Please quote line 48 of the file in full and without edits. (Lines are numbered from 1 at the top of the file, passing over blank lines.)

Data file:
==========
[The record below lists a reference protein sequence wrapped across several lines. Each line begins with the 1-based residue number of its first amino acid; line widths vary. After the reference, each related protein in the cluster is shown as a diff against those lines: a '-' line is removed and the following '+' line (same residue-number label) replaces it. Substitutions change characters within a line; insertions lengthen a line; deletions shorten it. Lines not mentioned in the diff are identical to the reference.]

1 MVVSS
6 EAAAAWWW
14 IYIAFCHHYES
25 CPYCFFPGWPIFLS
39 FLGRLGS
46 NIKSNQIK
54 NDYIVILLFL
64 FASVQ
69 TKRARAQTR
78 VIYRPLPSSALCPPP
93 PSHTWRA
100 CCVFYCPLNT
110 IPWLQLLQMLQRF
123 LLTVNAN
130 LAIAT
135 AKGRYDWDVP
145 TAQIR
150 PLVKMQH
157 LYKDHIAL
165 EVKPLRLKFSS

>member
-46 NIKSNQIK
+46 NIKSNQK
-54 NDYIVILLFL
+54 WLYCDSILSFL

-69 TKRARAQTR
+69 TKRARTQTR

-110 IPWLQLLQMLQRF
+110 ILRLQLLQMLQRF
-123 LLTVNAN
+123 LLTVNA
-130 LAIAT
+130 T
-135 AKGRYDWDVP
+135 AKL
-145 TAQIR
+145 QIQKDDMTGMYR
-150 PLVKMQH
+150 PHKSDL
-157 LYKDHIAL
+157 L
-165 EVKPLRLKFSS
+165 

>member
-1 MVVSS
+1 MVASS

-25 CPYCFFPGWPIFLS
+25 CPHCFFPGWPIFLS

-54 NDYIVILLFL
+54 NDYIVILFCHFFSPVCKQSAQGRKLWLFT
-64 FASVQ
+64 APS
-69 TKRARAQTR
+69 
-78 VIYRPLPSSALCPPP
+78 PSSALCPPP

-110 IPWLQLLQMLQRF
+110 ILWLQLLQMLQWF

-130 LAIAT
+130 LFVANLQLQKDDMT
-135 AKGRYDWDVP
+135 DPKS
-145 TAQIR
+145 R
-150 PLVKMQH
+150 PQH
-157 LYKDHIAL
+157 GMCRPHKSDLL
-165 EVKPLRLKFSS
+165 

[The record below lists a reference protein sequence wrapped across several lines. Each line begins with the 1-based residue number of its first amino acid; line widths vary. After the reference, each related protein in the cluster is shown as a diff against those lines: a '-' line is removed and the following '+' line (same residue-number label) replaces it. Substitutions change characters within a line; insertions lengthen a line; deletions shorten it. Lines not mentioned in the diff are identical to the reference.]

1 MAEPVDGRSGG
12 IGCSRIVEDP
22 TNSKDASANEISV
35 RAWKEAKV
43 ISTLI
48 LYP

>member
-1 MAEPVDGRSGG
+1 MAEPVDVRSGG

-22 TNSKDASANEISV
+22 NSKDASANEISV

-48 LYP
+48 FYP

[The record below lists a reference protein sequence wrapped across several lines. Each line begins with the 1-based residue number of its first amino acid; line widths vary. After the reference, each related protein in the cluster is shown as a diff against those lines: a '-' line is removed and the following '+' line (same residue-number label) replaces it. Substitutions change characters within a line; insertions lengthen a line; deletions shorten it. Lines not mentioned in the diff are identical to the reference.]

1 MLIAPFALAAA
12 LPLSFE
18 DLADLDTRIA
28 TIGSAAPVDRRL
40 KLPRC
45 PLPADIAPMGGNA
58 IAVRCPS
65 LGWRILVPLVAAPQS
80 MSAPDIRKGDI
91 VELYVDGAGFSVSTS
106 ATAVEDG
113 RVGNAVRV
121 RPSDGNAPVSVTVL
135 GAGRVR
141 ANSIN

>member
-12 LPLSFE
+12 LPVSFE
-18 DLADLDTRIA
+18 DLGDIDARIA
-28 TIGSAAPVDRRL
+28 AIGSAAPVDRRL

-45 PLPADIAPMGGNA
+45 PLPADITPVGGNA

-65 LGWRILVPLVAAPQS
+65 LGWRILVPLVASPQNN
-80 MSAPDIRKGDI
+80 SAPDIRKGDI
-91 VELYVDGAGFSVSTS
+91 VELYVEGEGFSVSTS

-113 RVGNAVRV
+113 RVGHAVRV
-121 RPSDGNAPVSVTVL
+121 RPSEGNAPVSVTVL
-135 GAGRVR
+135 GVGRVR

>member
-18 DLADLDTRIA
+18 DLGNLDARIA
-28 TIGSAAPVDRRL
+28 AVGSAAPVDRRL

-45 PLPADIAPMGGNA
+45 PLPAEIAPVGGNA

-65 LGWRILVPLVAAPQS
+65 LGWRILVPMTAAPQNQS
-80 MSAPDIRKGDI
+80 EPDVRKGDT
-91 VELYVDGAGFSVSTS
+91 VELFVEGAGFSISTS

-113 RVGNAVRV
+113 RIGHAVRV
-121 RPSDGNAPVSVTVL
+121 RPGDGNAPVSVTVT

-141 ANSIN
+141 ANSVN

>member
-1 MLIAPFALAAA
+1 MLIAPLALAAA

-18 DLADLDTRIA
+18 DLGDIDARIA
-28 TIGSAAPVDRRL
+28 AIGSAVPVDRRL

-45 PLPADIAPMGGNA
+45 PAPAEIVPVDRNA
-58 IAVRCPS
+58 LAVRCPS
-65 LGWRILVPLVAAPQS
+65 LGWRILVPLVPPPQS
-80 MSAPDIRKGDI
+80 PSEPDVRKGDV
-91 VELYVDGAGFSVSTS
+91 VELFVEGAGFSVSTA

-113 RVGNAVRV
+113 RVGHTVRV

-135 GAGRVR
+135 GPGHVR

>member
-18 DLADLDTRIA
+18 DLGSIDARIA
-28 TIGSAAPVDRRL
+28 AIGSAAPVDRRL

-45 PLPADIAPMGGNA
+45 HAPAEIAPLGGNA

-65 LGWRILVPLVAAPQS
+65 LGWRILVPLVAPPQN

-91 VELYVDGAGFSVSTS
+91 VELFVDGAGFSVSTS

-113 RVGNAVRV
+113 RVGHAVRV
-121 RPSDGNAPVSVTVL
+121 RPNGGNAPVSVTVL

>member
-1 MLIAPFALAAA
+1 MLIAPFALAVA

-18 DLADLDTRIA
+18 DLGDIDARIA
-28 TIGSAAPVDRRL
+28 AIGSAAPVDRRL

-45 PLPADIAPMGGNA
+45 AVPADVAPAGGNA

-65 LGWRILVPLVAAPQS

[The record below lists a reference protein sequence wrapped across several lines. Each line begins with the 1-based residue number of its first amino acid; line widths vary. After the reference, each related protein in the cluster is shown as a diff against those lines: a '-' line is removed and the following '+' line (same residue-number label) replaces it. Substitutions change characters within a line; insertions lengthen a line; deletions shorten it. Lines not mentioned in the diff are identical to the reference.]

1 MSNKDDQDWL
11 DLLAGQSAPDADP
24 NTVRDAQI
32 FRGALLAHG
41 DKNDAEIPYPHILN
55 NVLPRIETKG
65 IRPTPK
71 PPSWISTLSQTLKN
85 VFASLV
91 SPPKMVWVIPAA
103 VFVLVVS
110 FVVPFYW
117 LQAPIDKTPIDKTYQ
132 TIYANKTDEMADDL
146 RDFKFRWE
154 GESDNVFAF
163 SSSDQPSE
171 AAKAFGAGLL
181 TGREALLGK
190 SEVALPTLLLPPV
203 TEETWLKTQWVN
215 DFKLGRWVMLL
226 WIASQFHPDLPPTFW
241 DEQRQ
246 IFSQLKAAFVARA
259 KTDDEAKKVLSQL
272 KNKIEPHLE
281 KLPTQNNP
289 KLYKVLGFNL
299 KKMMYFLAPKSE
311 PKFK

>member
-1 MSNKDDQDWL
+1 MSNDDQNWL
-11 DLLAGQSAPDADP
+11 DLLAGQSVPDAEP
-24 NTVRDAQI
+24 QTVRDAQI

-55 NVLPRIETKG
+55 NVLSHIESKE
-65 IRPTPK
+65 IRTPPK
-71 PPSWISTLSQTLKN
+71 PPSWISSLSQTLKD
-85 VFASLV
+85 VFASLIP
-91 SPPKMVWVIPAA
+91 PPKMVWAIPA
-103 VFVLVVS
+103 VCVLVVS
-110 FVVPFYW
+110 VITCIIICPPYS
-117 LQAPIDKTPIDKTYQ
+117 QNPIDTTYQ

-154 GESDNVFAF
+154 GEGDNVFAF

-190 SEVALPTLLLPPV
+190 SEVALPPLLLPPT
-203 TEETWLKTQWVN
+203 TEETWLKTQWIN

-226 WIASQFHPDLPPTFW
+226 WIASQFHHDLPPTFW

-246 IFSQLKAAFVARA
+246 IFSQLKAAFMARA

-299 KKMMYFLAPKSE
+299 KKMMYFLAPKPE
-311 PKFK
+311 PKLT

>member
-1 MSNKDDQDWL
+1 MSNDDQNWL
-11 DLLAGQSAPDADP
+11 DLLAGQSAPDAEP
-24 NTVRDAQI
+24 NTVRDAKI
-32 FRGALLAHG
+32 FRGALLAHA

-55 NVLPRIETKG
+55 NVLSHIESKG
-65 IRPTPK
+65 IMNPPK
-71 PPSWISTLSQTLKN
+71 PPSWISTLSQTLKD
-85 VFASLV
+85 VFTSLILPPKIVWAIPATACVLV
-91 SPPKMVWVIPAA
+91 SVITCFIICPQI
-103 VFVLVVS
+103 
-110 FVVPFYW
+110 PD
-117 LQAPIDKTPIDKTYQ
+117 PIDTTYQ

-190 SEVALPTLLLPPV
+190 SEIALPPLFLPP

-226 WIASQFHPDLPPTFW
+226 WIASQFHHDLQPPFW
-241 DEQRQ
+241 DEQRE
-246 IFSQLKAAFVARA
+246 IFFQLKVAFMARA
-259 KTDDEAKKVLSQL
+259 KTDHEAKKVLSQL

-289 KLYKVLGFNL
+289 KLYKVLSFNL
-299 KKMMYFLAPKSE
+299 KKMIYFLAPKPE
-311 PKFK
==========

-25 CPYCFFPGWPIFLS